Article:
1953: Diane Rinkes, 15-year-old cheerleader for East Lansing high school in Michigan, gave it her all for her team, but it wasn't enough. Her team lost, and then she dropped dead.
When I first read this story, I assumed that there must have been some kind of underlying medical condition that caused her death. 15-year-old girls don't simply drop dead for no reason.
But in a follow-up report it says that the Coroner diagnosed the cause of death as "acute shock and acute circulatory collapse... brought on by overexertion." He elaborated that Rinkes worked herself up into such a "tremendous pitch of excitement during the football game" that it caused her death.
So she died of over-excitement. You have to wonder if she would have lived if her team had won.
In the late 1950s, Drs. Robert Matthews and Lloyd Rowland wrote a police training manual titled "How to Recognize and Handle Abnormal People," which was then distributed to sheriff and police departments throughout the U.S. The officers receiving it in the photo below look a little skeptical.
Between 1948 and 1954, Bond Clothes operated a massive sign on the east side block of Broadway between 44th and 45th streets in New York's Times Square. The sign had nearly 2 miles of neon and included two 7-story-tall nude figures, a man and a woman, as bookends. Between the nude figures, there was a 27-foot-high (8.2 m) and 132-foot-wide (40 m) waterfall with 50,000 gallons of recirculated water. Beneath the waterfall was a 278-foot-long (85 m) zipper sign with scrolling messages. The Bond zipper was made up of more than 20,000 light bulbs. Above the waterfall was a digital clock with the wording "Every Hour 3,490 People Buy at Bond." Some of the sign remained in place to advertise the Bond Stores location until the stores closure in 1977.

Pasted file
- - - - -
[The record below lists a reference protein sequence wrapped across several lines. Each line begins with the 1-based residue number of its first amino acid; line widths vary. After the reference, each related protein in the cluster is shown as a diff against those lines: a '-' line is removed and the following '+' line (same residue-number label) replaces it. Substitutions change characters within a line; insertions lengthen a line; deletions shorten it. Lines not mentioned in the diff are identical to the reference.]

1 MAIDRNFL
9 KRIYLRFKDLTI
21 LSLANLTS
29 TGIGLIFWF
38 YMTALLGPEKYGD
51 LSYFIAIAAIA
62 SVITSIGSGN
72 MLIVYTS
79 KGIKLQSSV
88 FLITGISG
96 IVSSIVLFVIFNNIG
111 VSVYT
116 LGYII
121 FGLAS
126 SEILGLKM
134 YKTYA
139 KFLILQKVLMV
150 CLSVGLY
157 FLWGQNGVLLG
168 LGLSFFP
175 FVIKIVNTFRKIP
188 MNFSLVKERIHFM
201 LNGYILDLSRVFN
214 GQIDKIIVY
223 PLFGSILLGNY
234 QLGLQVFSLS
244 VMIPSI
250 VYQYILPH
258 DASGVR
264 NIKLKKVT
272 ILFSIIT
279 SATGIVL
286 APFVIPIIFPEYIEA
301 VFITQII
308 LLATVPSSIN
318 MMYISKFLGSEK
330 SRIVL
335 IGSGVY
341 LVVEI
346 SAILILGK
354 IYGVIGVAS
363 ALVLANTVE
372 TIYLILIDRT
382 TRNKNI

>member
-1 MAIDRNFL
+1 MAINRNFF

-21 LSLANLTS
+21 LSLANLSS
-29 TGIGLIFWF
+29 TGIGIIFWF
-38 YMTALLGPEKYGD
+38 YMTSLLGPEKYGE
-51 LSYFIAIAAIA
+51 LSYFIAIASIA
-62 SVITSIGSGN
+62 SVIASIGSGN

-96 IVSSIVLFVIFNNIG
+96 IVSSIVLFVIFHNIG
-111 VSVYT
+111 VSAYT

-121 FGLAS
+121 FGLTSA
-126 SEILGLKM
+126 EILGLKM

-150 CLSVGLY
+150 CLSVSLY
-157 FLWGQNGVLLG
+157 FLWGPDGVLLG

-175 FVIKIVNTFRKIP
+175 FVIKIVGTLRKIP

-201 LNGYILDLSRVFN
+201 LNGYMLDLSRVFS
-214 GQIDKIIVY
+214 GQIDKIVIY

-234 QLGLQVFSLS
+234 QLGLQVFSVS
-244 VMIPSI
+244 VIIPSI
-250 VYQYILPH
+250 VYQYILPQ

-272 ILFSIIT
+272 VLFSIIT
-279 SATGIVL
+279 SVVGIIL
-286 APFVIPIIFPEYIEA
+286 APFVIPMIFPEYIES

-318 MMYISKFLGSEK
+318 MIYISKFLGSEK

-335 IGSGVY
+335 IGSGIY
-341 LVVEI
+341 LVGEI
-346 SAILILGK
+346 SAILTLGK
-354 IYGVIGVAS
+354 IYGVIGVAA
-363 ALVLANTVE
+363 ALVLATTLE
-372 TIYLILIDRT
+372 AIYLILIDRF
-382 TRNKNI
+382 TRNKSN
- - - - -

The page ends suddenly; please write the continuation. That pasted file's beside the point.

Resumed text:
Jake Gets Thrill, Peachy Sensation From Jane's Hand
KINGSVILLE, Texas, April 17. — Jake Trussell of the Kingsville Record held hands with Jayne Mansfield while posing for a photograph during a news conference.
"I must report exactly how it felt to hold her hand," Trussell told his readers. "The sensation I got was of a long personalized sort of slightly over-heated peach fuzz expanse, or perhaps the snuggly softness of a glamorized baby duck's down. Anyway, it was a real gone sensation."
A picture of Miss Mansfield and Trussell showed that she was wearing gloves.
Having done some home wiring, this impresses me as a truly epic screw-up. And I'm curious how the workmen could have managed to wire up something like this accidentally.
Based on the description (the fact that the homeowner had to switch off the main power feed and not just one circuit to turn off the street lights), I'm guessing that the workmen must have somehow got power going back out of the house through the neutral line, and then fed this into the street lights.
News-Journal (Mansfield, Ohio) - Jan 26, 1957
Lights Go Out On Power Bill
SHEFFIELD, Eng. — When Lewis Monfredi received a $90 bill from the Sheffield Electricity Company he indignantly pulled the main switch in his house. Immediately, all the street lights in the neighborhood went out.
An investigation showed the street lights had been connected to the circuit in the Manfredi home by workmen. The company promised to send Monfredi an adjusted bill.
If you took a three-wheeled motorcycle and dropped the shell of an auto atop it, this is what you would get. Lift the hood of the "car," and there is the engine riding on a single steerable wheel of its own